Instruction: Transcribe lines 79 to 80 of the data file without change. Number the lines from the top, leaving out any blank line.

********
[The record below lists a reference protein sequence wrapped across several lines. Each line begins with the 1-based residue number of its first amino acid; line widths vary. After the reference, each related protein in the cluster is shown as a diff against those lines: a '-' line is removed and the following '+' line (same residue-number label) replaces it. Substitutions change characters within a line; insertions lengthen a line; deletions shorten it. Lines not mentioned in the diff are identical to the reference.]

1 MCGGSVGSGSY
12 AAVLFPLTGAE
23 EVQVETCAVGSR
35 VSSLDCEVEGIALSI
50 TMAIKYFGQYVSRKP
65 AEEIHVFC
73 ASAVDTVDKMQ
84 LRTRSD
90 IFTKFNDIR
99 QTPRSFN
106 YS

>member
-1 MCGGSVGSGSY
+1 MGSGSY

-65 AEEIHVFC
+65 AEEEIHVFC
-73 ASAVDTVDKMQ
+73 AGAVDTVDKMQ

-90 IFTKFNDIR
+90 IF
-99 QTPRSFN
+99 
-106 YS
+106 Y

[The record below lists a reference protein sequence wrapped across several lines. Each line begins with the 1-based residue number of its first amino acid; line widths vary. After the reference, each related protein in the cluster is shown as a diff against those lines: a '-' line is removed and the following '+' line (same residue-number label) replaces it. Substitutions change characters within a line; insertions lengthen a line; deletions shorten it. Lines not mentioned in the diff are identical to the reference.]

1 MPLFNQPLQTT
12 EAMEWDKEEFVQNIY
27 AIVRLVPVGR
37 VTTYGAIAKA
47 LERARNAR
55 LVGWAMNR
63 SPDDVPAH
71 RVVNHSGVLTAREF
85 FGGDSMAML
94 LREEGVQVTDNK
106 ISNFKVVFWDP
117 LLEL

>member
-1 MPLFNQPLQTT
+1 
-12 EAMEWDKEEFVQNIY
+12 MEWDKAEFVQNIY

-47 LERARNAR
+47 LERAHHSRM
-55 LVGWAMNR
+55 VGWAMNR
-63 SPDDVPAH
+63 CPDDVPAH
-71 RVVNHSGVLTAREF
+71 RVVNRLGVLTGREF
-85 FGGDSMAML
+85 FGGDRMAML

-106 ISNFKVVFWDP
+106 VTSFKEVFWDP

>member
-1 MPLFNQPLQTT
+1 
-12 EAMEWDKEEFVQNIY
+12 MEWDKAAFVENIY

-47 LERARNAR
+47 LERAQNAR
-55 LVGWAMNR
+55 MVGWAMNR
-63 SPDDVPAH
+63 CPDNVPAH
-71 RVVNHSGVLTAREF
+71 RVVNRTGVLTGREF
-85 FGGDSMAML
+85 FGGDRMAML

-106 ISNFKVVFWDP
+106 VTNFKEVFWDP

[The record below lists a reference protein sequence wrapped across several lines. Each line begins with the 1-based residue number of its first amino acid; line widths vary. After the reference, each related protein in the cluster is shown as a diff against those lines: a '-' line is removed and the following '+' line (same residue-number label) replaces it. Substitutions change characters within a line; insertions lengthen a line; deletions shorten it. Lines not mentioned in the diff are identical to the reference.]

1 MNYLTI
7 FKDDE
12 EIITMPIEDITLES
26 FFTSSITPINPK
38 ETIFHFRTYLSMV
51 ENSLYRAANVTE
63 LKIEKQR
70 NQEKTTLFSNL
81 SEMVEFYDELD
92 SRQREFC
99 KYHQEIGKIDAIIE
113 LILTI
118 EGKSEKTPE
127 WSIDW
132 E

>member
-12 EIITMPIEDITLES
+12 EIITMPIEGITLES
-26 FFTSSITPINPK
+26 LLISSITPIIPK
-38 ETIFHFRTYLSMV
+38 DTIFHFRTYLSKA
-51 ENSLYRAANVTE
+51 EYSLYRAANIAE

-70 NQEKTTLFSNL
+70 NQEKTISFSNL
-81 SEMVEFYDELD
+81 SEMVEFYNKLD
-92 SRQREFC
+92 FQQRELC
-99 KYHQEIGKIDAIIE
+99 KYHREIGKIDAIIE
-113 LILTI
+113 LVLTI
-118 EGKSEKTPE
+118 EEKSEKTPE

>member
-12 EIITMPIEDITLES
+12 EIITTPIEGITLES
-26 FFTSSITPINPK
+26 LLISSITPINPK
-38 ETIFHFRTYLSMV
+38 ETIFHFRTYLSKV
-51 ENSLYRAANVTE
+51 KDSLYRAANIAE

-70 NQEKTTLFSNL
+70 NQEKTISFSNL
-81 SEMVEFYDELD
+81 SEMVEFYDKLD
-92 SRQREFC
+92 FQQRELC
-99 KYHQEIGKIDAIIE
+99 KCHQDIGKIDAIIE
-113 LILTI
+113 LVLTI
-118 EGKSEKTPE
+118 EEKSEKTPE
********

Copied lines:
51 ENSLYRAANVTE
63 LKIEKQR